Counterpoise


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counterpoise

[′kau̇nt·ər‚pȯiz]
(electricity)
A system of wires or other conductors that is elevated above and insulated from the ground to form a lower system of conductors for an antenna. Also known as antenna counterpoise.
(mechanical engineering)

Counterpoise

The disposition of the parts of the body so that the weight-bearing leg, or engaged leg, is distinguished from the raised leg, or free leg, resulting in a shift in the axis between the hips and shoulders.
References in periodicals archive ?
Counterpoise delivered the nervy, proactive, brilliantly bejewelled score with fluid empathy.
They are the bow and arrow, water and wind mills, counterpoise siege engines, pendulum clock anchor escapement, and centrifuge governor (to keep a motor from turning too fast).
In a book that blends history and physics, Denny introduces five lesser-known machines that also changed our world: the bow and arrow, the waterwheel, the counterpoise siege engine, the pendulum clock anchor escapement, and the centrifugal governor.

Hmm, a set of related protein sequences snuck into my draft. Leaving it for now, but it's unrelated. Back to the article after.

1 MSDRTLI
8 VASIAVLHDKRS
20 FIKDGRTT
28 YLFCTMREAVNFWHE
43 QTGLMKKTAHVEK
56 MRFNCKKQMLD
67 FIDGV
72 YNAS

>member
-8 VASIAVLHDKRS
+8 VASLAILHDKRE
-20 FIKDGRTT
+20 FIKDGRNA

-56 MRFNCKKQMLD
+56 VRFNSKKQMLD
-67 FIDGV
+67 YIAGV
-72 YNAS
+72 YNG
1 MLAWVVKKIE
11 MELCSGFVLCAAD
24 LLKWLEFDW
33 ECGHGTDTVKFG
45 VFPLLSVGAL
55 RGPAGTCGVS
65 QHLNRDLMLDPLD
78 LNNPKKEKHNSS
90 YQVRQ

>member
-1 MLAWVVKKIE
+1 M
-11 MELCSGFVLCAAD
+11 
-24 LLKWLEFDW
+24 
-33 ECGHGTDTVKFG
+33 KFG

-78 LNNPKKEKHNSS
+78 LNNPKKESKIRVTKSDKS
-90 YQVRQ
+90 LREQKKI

It also presents a useful counterpoise to those accounts that too often myopically present the history of the automobile as an exclusively American phenomenon.
TR Counterpoise ribbon mixer has two independently driven, nonintermeshing ribbon assemblies that are said to provide faster but still gentle mixing.
Or when watching the perfect synchronisation which is needed for Apollo as Robert Parker balances three dancers Elisha Willis, Sakuma and Ambra Vallo in counterpoise.
Counterpoise, outside Gateshead International Business Centre, is a seven metre-high stainless steel sculpture made up of three curved tubes with a series of coloured enamel spheres and metal discs orbiting on interconnected wires at the top.
This is original stuff, and makes the book a useful counterpoise to my favourite architectural history book, Nervi's Aesthetics and Technology in Building.
Lyall Watson started his life in South Africa where he spent four of his summers with boyhood friends, "roughing it" in the wild and living off the land--an orderly, civilized counterpoise to the world of the Lord of the Flies.
Some people argued that the reason this combination clicked so well is because the types of dancing complement each other, that ballet with its airiness and ease needs the counterpoise of movement with weight and force, and that, once upon a time, character dancing supplied the contrast which is the job of modern dancers today.